First Peoples of Canada: Native copper from the Canadian Museum of History
June is National Aboriginal History Month in Canada — a time to celebrate the heritage, cultures and contributions of First Nations, Métis and Inuit. It is also an occasion to reflect upon the past, present and future, to raise awareness, to foster understanding and to encourage dialogue. To mark National Aboriginal History Month, the Museum is highlighting the history of First Peoples by presenting artifacts from its collections that tell the story of Aboriginal cultures of the Great Lakes. This particular post will focus on native copper from Canada’s Great Lakes region.
Native copper is a material that exists naturally in a pure form and has been used by people around the world for millennia. No smelting or refinement of the ore is required. In the Great Lakes region of North America, deposits of native copper have been used to manufacture tools and objects of personal adornment for nearly 7,000 years.
To produce the fine native copper implements recovered from archaeological sites throughout North America, detailed knowledge of the metal’s characteristics was necessary, along with a process that compensated for some of these characteristics. For example, while native copper can be shaped and thinned by cold hammering, the hammered metal eventually becomes brittle and cracks. However, heating the metal modifies its physical properties, allowing cold hammering to resume. This allowed the production of very thin and delicate artifacts, such as jewellery and knives, that were both functional and aesthetically pleasing.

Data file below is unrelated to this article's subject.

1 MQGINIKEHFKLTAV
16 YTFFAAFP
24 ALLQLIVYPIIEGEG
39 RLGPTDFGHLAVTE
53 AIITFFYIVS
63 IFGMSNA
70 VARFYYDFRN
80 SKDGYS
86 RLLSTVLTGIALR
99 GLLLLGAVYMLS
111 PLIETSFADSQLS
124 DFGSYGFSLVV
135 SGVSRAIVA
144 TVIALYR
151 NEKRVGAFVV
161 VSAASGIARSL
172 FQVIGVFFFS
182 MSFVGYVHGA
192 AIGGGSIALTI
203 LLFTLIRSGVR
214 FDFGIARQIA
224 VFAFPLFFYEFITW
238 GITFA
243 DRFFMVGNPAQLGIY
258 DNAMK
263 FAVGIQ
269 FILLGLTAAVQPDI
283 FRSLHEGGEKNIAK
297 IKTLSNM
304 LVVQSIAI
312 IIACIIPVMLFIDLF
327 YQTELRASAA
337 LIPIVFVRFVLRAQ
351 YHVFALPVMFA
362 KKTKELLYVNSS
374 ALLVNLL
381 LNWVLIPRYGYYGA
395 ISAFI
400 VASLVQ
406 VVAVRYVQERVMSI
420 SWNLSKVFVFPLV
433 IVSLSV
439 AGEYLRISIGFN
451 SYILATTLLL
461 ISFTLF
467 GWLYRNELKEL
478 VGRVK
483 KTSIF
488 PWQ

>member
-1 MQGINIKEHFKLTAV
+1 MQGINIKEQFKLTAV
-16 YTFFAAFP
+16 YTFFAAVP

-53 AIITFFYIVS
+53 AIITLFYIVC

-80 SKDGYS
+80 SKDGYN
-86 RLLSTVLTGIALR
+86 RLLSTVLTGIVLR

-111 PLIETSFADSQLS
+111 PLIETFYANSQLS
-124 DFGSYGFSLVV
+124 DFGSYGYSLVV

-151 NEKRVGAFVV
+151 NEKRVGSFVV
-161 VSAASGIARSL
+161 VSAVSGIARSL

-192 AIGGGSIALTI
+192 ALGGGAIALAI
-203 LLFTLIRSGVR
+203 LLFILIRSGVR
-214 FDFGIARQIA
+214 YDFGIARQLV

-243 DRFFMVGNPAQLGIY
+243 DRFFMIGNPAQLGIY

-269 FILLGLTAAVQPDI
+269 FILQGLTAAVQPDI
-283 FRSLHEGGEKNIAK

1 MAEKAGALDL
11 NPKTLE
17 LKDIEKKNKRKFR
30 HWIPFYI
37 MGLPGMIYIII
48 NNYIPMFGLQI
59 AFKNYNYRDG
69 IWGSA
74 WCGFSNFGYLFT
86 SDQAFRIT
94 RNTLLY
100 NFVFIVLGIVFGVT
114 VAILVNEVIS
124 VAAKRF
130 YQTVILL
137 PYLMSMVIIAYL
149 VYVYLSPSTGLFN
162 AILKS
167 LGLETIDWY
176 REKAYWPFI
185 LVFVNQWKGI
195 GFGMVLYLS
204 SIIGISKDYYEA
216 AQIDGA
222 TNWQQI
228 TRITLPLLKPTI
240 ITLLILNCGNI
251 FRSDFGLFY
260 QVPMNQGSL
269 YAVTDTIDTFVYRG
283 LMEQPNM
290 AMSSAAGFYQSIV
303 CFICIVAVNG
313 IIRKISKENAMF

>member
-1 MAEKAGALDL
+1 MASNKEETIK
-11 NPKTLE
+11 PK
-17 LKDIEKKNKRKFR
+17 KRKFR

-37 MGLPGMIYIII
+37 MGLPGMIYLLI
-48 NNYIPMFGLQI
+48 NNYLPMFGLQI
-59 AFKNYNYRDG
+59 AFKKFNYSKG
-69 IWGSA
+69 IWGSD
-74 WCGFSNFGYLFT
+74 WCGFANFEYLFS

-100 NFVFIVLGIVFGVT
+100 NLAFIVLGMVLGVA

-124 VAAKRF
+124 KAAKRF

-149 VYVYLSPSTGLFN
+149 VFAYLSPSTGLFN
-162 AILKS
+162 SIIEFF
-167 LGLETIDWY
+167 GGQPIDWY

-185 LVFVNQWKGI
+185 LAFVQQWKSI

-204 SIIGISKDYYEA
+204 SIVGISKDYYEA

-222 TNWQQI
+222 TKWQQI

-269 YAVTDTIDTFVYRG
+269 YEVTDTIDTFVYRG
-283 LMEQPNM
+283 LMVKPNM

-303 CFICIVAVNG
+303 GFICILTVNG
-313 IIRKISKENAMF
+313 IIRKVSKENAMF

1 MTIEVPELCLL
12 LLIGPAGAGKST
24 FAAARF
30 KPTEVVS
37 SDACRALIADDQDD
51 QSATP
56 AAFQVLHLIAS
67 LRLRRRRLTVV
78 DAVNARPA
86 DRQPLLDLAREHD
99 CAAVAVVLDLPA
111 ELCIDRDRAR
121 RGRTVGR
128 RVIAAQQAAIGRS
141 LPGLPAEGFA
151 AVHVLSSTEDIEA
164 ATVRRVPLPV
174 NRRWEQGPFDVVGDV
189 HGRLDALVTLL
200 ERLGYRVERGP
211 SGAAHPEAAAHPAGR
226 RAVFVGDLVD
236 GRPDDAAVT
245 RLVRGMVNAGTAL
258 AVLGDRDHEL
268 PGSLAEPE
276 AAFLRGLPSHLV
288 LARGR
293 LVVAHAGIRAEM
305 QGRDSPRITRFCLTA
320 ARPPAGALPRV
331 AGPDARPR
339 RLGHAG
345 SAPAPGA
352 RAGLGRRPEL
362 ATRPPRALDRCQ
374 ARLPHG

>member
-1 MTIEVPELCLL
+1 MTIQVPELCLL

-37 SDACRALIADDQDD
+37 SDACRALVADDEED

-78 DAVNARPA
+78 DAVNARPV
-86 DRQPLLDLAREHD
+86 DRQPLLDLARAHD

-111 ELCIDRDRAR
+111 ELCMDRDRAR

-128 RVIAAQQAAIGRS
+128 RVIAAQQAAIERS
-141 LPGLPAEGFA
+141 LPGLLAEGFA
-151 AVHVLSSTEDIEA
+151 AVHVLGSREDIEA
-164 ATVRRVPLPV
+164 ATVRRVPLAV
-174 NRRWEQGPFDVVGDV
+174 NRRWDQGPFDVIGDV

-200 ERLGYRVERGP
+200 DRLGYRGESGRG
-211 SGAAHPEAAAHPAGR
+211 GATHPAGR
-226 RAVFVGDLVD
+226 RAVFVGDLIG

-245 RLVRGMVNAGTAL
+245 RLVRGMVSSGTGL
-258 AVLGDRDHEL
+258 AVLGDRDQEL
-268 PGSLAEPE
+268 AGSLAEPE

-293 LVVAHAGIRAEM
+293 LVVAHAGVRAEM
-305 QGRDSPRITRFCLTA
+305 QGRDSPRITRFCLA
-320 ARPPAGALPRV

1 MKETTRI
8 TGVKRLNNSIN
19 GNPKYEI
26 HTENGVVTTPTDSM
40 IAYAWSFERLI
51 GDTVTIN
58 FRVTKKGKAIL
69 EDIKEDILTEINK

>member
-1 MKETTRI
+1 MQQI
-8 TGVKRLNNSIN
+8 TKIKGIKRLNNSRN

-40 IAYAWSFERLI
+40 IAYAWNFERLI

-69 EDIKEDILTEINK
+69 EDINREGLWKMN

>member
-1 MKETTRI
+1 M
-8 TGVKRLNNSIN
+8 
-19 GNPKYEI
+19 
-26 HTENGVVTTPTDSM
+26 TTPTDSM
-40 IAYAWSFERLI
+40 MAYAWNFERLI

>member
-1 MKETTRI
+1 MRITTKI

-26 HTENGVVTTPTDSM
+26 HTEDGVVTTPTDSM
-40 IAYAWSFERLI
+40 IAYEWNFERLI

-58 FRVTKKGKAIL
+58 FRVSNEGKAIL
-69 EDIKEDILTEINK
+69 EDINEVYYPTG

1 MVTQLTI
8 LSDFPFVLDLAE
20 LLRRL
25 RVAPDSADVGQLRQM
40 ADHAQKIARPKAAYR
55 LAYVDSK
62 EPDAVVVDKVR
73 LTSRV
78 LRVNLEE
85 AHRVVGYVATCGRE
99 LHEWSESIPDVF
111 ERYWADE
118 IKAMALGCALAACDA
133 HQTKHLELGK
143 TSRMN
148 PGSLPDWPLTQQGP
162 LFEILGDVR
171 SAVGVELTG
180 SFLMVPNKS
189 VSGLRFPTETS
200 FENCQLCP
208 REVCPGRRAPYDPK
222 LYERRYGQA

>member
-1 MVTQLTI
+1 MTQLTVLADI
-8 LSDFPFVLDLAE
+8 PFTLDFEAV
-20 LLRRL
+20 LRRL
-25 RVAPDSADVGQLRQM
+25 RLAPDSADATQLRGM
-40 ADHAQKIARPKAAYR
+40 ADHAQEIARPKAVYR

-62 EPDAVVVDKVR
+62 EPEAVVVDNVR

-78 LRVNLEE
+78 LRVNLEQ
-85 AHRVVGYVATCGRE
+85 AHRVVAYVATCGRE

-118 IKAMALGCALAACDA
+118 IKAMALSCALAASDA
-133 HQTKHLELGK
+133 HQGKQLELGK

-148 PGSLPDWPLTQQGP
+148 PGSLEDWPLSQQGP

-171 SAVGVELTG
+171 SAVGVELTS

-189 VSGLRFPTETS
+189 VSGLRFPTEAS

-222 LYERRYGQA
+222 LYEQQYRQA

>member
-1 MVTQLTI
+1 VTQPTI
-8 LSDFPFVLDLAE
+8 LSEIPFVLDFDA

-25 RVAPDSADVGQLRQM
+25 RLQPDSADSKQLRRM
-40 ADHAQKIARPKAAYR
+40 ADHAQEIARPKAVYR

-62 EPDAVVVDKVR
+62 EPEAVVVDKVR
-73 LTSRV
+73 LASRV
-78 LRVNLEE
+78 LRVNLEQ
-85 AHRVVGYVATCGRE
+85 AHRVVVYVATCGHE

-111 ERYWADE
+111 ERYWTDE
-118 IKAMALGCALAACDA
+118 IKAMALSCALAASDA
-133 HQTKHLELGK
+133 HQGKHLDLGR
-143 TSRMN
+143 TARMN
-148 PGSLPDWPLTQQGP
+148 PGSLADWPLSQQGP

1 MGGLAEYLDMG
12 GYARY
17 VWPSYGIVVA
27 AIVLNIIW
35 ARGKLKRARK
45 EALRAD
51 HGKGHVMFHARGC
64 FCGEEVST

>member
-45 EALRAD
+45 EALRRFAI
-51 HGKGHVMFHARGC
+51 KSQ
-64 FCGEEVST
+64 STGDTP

In ancient times, there were several regions in North America where native copper was easily found and used. One rich source was the western portion of the Lake Superior basin. Copper from that region was traded across vast distances — sometimes thousands of kilometres away. The extent of these trade networks reflects the great value placed on this metal in ancient times.
“They frequently carry [pieces of copper] in their medicine-bags; they are carefully wrapped up in paper, handed down from father to son, and wonderful power is ascribed to them.”
— Johann Georg Kohl 1860:60
The Canadian Museum of History’s collection has a spectacular array of artifacts made of native copper, dating from various periods — including projectile points, knives, adzes, fish-hooks, awls, eyed needles, bracelets and pendants — pointing to the importance and versatility of this metal among Aboriginal peoples.
In my next blog post, I will continue to mark the history and heritage of Canada’s First Peoples by exploring ceramic containers in our collections from the Great Lakes region.